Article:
Based on the family’s research, the site is full of information about neckties, as well as men’s fashion issues, and tips for shopping. But the most popular part of the site is sure to be the step-by-step, illustrated instructions on how to tie 15 different ties ranging from the popular Windsor knot to the difficult bow-tie!

Fourteen-year-old Matthew Christiansen is proud of the result: “We worked really hard and we came up with a site that is easy to use and gives people some really helpful information.”

His brother Nathan 11 agrees, and likes to point out that is the result of a family working together. “We did the research with my dad and learned that there was a lot of potential search engine traffic,” Nathan said. “It was crazy my dad has us work with people from all over the world to do this site. The design and programming was done in India, the content here in the USA, and the diagrams in Pakistan.

Matthew at the age of 14 has already become a necktie-tying legend. “The knots really work and are easy to follow,” Matthew said. “It’s how my brothers, my friends, and I tie our ties every Sunday. It really works!”

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11 Year Old Managing Engineers In India

Saturday 17 November 2007 @ 10:15 am

The beginning of this past summer I committed to myself to begin teaching my three oldest sons fundamental business principles. I decided the best way to do this would to actually build a businesses together. Each Saturday and Sunday afternoon my three sons and I would go down in my office and have a “board meeting”.

The first few meetings began as a brainstorm where we would discuss potential businesses. Nothing was off the table. We had some real interesting ideas pop up (particularly from my 11 year old Nathan). After several weeks we narrowed down the business options and informally discussed the pro’s and con’s using the Porter Model. What did we settle on? A website focusing on How To Tie a Tie. Why you ask? Well in our research we discovered that the 4th most searched “How To” phrase on the internet is How to tie a tie. There are over 2,000 searched a day on this term. Once decided we were off and running to the races. It has been a rather slow moving project, but one that has simply been life changing for my boys.

How To Tie A Tie Diagram

I am thrilled today to announce that last week we formally launched our website So why was this so important to me? The primary reason I wanted to do this with my sons was to give them a feel early in their life of what it took to create a business. I also wanted them to live the process not just talk about it. I also wanted them to take some ownership in saving and preparing for college in a manner different than just getting a job. Not that I don’t want them to also have a job and work hard, I do. But I want them in the mindset of creating assets rather than working a job. There has been one huge side benefit from this project that I had not pre-mediated. It has been the process of exposing my sons to the global economy. As we were discussing the project last night it was pointed out that:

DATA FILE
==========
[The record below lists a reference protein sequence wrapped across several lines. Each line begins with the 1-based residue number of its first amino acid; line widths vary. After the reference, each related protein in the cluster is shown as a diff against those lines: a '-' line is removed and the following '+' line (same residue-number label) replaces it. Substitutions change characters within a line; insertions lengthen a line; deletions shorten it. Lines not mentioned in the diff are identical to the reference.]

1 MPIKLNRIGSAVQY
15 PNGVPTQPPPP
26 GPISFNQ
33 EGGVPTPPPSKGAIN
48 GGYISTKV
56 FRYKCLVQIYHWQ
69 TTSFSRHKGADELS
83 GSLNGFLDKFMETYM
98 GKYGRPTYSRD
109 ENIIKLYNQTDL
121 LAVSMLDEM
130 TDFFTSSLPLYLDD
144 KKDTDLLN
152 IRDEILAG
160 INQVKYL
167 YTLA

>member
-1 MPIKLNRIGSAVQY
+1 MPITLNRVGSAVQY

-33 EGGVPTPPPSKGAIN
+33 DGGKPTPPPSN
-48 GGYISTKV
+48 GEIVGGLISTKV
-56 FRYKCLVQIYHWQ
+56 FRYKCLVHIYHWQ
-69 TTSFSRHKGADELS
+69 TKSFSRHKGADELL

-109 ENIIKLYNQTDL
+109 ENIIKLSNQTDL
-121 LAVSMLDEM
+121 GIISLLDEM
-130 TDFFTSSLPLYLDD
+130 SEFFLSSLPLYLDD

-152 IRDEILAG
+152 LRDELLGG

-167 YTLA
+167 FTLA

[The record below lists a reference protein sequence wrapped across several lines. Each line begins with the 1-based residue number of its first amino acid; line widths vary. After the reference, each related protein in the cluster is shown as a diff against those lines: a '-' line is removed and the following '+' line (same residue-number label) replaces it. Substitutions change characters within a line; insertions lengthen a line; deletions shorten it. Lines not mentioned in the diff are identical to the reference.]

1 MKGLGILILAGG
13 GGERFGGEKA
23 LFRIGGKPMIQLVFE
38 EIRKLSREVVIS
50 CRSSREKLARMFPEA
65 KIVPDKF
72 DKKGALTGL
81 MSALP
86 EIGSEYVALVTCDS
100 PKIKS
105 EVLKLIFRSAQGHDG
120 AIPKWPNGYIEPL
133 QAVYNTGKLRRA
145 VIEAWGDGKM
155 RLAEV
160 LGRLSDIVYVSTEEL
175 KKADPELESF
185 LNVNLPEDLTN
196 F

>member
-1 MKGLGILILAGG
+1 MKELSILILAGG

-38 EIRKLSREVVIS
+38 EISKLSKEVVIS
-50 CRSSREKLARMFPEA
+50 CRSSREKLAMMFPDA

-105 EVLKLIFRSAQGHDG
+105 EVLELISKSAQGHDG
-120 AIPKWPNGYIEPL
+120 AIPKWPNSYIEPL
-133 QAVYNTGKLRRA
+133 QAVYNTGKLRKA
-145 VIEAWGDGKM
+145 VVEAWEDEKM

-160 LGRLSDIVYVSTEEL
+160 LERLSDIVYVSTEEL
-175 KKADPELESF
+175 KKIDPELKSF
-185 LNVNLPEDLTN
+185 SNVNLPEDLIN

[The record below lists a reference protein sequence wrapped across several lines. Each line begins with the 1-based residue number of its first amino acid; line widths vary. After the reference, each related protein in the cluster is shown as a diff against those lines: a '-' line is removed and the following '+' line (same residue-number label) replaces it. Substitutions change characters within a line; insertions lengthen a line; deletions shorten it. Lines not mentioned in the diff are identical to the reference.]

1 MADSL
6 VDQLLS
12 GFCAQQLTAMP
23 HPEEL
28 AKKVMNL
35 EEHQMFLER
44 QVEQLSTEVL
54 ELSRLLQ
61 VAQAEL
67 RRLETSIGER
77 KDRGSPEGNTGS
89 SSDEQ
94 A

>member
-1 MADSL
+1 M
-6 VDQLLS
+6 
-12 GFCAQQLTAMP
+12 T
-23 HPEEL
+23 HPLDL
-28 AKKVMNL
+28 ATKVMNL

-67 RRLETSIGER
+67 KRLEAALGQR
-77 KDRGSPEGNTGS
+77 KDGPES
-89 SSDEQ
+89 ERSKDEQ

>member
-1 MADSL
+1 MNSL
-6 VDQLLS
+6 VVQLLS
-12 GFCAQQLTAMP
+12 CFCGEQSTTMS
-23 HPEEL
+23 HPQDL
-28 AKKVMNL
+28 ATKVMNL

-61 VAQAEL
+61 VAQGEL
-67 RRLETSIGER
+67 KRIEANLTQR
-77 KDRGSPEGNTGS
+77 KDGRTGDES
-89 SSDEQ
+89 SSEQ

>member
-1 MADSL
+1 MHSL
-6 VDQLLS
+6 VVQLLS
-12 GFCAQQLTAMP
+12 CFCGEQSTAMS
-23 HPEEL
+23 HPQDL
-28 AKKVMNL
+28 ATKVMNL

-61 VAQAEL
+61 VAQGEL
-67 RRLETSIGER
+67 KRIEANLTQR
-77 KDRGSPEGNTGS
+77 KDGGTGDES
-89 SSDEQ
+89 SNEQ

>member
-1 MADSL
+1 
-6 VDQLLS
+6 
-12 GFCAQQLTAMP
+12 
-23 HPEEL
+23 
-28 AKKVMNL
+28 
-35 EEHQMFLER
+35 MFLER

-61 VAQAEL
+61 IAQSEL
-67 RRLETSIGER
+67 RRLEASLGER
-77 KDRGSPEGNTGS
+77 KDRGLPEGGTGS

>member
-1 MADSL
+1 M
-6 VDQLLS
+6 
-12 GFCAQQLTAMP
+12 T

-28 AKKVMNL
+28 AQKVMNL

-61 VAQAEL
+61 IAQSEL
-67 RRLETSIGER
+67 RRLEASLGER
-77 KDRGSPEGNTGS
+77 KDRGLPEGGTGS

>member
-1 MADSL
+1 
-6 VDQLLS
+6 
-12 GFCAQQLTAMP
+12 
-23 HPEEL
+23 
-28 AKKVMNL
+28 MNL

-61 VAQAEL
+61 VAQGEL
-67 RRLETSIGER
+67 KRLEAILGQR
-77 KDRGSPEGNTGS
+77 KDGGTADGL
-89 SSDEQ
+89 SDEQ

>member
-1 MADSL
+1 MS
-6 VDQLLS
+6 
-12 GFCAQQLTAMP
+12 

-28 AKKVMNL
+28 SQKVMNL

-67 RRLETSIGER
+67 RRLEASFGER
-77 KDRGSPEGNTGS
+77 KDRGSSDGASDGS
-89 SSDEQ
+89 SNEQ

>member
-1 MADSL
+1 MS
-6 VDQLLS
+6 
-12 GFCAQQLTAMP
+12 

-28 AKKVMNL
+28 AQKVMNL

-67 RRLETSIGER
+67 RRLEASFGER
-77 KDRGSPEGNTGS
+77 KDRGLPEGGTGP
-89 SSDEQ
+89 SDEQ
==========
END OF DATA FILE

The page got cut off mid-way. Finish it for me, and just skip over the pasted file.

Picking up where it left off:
The project plan and specification had been put together by us in Utah.

    The initial site design was done in Ahmedabad India. With over 10 back and forth iterations of the design.

    The witting of the step by step instructions done initially by a writer in Eastern Europe (and failed).

    We then engaged a professional witter in the USA that I had previously worked with

    The picture diagrams were done by a talented diagrammer in in Pakistan

    The Assembly of the Pictures and Steps were then returned to India for build out and engineering

    The Quality assurance and debug of the site done by my sons back in Utah

    The online store is being done using which is located in New York

    The Video diagrams is being outsourced to my oldest sons 17 year old friends Scott and Wyatt

    The ties that we will eventually sell on the website will come from Thailand and Korea

    We engaged several link building efforts with two different firms, one in Southern India and the other in Romania

    We also did a press announcement which was distributed out of Washington State

Wow, that is quite the world tour for a eleven year old. The reality is, we live in a global economy and the only way our children will thrive is to learn to dance in this world. I am so proud of how my sons have interacted and embraced this experience. All said, I think the experience interacting and coordinating the efforts all around the world proved to be of more value than the business experience.

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Rich Christiansen